The Free French Bomber Groupe Lorraine and WW2

During WW2, the Free French Bomber Group “Lorraine”, RAF 342 squadron, took part in the D-Day assault and served in the North African theater during the war.

FAFL Lorraine

FAFL (Free French) Fanion of Bomber Group “Lorraine”

Formed on September 24, 1941 the group comprised two squadrons: Nancy and Metz. Led by Commander Corniglion Molinier, and with technical support from the Royal Air Force (RAF) they fought alongside the Allies and worked with underground Resistance groups operating throughout Europe.

To support the British Army, the group were based in Libya from November – December 1941. Though both squadrons served in Syria, they operated from different bases: Metz was based in Rayack, Lebanon while Nancy operated from Damascus.

 

The group flew Douglas Boston III bombers and engaged in day and night bombing missions at medium and very low altitude. In the spring of 1944, under the command of Major Michel Fourquet, they were taking part in regular night bombardment.

WWII Groupe Lorraine

Bomber Group “Lorraine” squadron patch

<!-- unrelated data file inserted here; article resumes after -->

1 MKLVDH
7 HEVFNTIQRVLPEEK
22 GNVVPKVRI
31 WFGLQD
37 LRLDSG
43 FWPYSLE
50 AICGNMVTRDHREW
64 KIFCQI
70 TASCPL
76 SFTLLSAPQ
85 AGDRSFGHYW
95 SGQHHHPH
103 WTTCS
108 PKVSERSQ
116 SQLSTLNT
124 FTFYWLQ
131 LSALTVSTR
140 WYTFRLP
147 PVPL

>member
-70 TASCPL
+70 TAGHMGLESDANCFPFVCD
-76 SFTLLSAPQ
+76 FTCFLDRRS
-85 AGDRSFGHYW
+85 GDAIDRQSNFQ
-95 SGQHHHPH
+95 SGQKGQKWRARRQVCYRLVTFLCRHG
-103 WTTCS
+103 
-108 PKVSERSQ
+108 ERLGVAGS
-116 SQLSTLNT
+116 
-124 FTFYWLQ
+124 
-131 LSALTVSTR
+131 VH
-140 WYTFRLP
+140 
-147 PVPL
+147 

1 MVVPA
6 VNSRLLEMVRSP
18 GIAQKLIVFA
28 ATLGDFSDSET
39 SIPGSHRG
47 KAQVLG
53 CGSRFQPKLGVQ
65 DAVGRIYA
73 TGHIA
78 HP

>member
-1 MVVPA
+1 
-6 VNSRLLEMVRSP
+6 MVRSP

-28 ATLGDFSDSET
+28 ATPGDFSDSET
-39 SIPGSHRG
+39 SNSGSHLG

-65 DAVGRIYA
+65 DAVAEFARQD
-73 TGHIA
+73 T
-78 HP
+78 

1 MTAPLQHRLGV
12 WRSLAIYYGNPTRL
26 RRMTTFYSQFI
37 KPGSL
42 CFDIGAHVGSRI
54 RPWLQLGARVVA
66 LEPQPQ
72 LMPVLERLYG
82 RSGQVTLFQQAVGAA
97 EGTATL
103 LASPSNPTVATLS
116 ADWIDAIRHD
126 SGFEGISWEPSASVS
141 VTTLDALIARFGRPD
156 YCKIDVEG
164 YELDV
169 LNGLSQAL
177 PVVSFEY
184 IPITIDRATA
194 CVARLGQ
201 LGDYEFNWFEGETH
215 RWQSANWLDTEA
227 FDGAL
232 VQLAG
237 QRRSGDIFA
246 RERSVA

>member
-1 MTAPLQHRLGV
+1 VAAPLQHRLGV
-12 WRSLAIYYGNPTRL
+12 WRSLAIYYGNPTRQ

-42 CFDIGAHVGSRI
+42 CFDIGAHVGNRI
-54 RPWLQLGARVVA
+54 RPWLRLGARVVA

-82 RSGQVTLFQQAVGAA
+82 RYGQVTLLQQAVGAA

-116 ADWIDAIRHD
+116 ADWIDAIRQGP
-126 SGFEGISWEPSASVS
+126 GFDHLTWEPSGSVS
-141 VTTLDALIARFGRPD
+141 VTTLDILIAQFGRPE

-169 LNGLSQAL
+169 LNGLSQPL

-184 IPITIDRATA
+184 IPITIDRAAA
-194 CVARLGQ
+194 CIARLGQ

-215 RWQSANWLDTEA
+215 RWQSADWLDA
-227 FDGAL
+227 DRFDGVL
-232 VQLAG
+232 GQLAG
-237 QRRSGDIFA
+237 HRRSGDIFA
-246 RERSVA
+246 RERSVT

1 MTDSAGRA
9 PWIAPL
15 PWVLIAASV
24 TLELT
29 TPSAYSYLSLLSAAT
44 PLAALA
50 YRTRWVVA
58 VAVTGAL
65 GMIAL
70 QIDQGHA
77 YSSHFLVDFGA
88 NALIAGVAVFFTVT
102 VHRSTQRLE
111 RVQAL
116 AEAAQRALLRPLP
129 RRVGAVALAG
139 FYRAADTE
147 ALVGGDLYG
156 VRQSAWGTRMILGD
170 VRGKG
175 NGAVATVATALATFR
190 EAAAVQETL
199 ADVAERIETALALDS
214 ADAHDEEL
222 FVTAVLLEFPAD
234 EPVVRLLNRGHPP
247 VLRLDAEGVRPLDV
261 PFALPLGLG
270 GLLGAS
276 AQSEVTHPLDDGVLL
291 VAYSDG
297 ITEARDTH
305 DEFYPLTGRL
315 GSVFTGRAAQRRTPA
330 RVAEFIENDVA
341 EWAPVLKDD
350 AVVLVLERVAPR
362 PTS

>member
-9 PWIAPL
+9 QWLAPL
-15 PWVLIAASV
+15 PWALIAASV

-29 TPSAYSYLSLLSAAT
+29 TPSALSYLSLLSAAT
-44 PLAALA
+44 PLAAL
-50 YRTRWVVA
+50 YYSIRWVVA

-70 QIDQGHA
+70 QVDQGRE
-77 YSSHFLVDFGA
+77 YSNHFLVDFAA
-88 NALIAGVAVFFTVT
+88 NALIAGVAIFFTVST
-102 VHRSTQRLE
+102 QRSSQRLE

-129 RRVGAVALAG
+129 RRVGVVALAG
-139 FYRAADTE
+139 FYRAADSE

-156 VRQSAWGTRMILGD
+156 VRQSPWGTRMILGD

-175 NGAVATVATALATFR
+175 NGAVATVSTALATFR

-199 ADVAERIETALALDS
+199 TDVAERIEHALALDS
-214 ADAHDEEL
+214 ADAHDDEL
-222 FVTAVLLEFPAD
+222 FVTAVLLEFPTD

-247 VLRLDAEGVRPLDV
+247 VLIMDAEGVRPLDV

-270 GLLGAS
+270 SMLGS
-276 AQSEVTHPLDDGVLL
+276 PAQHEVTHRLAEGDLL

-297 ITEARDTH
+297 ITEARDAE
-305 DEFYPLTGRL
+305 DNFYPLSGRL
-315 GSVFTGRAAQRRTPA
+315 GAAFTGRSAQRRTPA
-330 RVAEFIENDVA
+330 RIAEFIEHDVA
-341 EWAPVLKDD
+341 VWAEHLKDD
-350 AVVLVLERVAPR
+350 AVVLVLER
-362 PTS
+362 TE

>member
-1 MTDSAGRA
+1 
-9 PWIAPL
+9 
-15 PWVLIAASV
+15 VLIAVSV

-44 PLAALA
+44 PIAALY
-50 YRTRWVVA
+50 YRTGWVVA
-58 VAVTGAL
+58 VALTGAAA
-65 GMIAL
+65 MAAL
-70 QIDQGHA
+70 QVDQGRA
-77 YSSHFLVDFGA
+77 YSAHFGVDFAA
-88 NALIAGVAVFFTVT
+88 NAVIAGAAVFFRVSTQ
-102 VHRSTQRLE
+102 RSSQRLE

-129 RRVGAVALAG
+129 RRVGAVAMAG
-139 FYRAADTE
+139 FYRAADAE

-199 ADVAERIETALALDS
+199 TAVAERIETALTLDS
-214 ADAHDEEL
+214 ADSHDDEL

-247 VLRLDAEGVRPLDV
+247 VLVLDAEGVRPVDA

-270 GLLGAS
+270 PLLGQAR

At 6 am on the morning of the Normandy landings, flying at an altitude of 50 feet, the group set up a smoke screen to protect the Allied fleet from the German bombardments.

On October 17, 1944, the group moved to a new base at Vitry-en-Artois, France under the command of Jacques Soufflet.

They went on to take part in all operations commanded by Marshal Montgomery, including Operation Plunder, the primary assault by the Allies to secure the Rhine crossings and establish a bridgehead.

 

Croix de Lorraine

Croix de Lorraine

 

After being re-equipped with American B25 Mitchell bombers, the group carried out its last mission on May 2, 1945 in Gilzerijzen, Holland.   During its combat years, the group caused significant damage to the enemy, while suffering the loss of 127 crew members.

On May 28, 1945, bomber group “Lorraine” was awarded the Cross of the Liberation.

Today, the current 3/33 “Lorraine” squadron is stationed in Reims, France.

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